A new study about the effectiveness of different types of mask might have you questioning the type you're wearing regularly. One mask is actually worse than wearing nothing. (SPOILER ALERT: You've probably seen this kind all over Utica.)

Researchers at Duke University tested 14 different kinds of masks to determine which were most effective at preventing "respiratory droplets" from spreading during speech. These droplets could contain the virus in people infected with COVID-19.

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Using a beam of light, the researchers were able to test how effective each mask is. Unsurprisingly, N95 and surgical masks are the most effective. Polypropylene masks were nearly as effective as the top 2. Homemade cotton masks made with layers also fared well. Folded bandanas and knitted masks also performed poorly and did not offer much protection.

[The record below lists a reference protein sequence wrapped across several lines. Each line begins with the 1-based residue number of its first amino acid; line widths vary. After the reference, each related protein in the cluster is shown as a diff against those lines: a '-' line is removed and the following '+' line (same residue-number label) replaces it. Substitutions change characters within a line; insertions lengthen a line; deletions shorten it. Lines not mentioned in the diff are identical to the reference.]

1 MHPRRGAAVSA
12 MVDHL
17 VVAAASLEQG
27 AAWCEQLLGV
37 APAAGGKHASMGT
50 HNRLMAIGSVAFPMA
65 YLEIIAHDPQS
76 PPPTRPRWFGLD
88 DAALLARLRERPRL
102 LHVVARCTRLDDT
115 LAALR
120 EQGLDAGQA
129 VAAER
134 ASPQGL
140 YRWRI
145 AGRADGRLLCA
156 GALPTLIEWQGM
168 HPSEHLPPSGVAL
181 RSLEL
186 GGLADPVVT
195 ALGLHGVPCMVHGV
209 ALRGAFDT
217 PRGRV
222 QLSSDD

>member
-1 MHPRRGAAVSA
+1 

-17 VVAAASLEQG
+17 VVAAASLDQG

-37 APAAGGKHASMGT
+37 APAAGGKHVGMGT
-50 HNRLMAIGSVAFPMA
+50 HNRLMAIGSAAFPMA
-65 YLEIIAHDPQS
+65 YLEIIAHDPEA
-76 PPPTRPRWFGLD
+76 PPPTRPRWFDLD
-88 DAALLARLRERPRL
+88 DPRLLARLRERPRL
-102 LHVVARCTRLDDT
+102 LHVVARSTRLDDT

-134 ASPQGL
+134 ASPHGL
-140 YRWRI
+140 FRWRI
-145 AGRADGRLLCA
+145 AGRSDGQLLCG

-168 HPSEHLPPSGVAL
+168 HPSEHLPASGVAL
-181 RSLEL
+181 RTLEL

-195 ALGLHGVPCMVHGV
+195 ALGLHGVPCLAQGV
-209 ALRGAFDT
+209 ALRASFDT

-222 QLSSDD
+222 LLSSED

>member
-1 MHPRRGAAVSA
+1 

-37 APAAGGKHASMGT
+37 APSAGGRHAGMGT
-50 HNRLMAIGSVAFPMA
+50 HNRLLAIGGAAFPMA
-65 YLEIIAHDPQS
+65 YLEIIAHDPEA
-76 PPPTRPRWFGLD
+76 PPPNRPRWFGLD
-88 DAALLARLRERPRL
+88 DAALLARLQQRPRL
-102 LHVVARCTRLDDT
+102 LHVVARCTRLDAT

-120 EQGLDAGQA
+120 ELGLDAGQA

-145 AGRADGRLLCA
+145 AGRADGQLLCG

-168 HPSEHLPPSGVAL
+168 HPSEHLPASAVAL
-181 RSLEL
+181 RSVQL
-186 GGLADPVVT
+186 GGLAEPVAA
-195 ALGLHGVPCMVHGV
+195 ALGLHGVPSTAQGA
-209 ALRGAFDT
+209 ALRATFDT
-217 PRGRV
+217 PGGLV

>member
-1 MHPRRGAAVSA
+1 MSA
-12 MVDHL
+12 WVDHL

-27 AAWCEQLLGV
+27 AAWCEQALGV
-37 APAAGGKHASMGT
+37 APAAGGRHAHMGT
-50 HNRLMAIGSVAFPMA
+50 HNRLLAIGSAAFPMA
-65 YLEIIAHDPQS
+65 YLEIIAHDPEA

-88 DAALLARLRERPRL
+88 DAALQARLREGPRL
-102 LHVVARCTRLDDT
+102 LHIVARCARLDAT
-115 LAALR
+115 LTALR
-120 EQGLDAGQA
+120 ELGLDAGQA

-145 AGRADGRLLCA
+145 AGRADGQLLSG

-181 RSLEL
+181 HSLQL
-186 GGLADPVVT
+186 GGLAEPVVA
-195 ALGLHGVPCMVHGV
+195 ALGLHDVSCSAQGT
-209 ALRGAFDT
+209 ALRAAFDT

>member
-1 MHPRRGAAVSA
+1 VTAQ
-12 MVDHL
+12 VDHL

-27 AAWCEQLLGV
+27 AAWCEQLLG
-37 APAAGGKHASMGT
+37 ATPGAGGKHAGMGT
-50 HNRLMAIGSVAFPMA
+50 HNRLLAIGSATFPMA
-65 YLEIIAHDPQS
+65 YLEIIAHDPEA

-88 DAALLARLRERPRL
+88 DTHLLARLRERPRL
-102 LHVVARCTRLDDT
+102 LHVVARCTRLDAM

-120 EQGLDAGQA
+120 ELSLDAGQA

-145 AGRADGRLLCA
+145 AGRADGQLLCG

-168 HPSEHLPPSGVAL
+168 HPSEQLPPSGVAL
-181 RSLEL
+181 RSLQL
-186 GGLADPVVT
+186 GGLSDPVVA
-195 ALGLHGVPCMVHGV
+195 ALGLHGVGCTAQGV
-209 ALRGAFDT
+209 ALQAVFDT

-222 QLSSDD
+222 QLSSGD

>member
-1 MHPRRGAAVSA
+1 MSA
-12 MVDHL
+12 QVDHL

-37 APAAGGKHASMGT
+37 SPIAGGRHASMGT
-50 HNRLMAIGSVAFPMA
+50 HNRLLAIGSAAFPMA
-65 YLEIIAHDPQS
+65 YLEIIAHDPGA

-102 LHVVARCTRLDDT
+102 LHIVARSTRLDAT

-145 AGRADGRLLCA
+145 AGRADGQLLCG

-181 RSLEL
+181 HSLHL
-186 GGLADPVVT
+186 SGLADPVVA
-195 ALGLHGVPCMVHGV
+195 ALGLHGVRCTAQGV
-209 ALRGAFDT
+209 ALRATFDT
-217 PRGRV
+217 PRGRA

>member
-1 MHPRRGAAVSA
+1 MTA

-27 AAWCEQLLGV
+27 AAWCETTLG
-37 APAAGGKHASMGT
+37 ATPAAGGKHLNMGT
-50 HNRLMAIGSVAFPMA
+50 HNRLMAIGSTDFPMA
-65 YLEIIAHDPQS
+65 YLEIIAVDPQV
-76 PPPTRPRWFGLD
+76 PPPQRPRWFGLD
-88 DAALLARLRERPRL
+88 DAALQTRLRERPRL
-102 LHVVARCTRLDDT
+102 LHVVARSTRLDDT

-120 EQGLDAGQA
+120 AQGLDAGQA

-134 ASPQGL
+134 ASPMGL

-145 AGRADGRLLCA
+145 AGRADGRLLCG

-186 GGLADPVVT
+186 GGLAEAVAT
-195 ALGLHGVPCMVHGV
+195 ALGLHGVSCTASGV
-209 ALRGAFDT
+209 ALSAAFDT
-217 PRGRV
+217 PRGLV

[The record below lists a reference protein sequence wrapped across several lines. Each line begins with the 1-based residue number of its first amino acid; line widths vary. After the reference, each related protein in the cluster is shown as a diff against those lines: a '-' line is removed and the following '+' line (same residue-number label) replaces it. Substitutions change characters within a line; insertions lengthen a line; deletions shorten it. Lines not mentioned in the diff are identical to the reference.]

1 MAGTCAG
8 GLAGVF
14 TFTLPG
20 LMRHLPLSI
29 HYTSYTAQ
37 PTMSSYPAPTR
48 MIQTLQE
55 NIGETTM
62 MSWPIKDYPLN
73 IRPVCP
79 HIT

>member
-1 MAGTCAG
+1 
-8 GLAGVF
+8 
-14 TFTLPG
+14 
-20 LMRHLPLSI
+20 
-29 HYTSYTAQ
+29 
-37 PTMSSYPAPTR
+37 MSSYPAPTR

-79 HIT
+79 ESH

All were more effective than nothing - except for one.

Neck fleeces, otherwise known as neck gaiters (which I wear regularly when running) were actually worse than nothing. 

"In fact, wearing a fleece mask resulted in a higher number of respiratory droplets because the material seemed to break down larger droplets into smaller particles that are more easily carried away with air," according to CNN.

If you can get your hands on a surgical mask - a mask with multiple layers is your best bet for helping to slow the spread of coronavirus.